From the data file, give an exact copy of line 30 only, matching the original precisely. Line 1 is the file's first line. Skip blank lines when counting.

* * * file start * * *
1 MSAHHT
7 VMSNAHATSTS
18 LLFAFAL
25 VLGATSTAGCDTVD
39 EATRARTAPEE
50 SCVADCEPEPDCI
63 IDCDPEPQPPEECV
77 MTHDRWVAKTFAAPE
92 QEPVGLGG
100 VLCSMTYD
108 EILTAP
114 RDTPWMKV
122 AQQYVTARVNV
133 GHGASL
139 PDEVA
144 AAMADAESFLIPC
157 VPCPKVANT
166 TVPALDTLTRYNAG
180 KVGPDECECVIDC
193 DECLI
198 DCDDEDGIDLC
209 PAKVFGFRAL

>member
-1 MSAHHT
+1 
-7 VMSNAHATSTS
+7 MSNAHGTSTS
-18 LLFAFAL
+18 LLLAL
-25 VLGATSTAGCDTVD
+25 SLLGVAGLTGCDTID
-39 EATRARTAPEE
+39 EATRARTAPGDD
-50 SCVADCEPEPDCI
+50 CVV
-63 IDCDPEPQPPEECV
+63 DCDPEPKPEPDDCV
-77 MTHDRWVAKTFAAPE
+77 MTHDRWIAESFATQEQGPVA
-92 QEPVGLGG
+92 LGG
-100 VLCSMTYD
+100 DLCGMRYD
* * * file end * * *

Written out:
-25 VLGATSTAGCDTVD